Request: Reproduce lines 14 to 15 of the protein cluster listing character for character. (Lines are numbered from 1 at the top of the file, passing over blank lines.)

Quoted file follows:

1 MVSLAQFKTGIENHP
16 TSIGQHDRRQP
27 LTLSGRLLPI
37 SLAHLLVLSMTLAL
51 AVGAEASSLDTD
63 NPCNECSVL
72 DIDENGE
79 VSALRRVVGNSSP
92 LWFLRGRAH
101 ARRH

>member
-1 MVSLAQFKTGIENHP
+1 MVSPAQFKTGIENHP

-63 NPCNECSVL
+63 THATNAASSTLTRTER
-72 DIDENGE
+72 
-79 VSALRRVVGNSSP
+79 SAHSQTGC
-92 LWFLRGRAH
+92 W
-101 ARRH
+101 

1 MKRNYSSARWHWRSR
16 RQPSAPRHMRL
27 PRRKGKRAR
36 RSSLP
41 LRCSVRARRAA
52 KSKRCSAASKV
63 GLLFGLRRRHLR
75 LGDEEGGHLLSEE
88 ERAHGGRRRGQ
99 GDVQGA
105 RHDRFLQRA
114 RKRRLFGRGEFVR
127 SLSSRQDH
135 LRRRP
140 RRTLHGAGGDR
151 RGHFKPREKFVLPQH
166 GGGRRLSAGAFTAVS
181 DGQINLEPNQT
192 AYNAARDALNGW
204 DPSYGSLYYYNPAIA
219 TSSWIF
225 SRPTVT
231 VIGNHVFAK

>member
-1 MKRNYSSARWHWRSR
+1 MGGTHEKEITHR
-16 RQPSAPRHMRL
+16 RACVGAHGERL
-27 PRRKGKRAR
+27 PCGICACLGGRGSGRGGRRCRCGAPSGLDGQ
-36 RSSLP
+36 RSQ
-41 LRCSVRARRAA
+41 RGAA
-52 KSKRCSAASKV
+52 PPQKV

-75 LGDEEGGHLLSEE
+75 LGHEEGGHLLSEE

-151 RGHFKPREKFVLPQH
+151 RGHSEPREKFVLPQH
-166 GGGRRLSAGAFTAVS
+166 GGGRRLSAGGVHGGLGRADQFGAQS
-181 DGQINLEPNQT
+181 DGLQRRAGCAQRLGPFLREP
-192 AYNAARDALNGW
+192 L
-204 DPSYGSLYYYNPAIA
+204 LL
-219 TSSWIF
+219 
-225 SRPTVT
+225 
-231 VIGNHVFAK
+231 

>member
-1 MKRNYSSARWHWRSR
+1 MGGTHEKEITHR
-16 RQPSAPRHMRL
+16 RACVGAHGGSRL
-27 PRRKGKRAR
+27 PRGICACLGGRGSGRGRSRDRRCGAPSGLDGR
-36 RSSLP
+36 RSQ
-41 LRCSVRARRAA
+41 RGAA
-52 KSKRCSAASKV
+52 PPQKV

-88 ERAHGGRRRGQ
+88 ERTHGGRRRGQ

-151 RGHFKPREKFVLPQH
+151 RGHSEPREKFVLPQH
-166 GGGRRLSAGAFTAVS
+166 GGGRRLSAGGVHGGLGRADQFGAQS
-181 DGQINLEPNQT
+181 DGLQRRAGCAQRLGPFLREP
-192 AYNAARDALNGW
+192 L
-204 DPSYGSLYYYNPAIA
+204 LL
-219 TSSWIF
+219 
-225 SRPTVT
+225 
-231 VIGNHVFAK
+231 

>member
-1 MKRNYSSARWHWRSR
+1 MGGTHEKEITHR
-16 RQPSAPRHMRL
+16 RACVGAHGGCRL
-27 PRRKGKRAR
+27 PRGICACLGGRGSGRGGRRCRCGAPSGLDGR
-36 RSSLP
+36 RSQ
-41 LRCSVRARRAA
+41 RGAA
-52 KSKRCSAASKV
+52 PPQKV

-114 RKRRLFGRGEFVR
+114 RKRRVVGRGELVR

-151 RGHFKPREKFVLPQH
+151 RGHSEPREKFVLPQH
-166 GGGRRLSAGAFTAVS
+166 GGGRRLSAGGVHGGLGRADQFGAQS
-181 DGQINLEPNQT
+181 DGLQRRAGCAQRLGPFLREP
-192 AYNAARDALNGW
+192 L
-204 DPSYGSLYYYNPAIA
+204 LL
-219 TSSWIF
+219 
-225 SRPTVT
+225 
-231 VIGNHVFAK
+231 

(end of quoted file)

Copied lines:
-63 NPCNECSVL
+63 THATNAASSTLTRTER